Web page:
Argentina's democracy put to test as vice-president testifies in criminal corruption case

Argentina's democracy is being put to the test as the vice president prepares to testify in a criminal corruption probe.

Amado Boudou is accused of abusing his powers by using shell companies and secret middlemen to gain control of the company that prints the nation's currency.

Boudou has always denied involvement despite ample evidence linking him to other defendants that surfaced in investigative reports by Argentina's newspapers.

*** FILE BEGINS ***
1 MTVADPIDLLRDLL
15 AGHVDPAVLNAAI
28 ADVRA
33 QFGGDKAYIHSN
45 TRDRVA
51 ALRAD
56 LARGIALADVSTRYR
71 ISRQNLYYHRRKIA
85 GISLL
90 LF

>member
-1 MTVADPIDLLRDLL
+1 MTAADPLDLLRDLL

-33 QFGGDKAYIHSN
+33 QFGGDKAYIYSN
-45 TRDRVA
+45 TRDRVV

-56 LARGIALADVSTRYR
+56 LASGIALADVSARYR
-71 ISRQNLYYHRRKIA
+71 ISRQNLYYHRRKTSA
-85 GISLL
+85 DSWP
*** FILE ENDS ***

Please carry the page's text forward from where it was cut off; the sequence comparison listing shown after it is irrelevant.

Now Boudou must answer questions in a closed-door court session Monday with the prosecutor and federal judge Ariel Lijo.

The judge rejected Boudou's request to broadcast his testimony on live TV, saying that would violate the secrecy needed to avoid shaping the testimony of other witnesses.

But Boudou is insisting on making his own audiovisual record, testing the nation's separation of powers.